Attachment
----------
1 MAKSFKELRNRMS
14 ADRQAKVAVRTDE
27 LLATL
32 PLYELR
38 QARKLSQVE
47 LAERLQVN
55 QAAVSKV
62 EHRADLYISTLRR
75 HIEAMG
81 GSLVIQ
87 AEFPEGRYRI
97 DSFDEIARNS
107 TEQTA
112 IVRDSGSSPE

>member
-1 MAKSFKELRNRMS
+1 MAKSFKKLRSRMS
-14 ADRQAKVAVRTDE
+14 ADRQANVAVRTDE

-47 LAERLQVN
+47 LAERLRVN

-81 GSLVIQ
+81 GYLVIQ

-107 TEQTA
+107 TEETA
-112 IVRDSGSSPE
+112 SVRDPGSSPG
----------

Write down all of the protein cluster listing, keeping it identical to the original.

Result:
1 MAKSFKELRNRMS
14 ADRQAKVAVRTDE
27 LLATL
32 PLYELR
38 QARKLSQVE
47 LAERLQVN
55 QAAVSKV
62 EHRADLYISTLRR
75 HIEAMG
81 GSLVIQ
87 AEFPEGRYRI
97 DSFDEIARNS
107 TEQTA
112 IVRDSGSSPE

>member
-1 MAKSFKELRNRMS
+1 MAKSFKKLRSRMS
-14 ADRQAKVAVRTDE
+14 ADRQANVAVRTDE

-47 LAERLQVN
+47 LAERLRVN

-81 GSLVIQ
+81 GYLVIQ

-107 TEQTA
+107 TEETA
-112 IVRDSGSSPE
+112 SVRDPGSSPG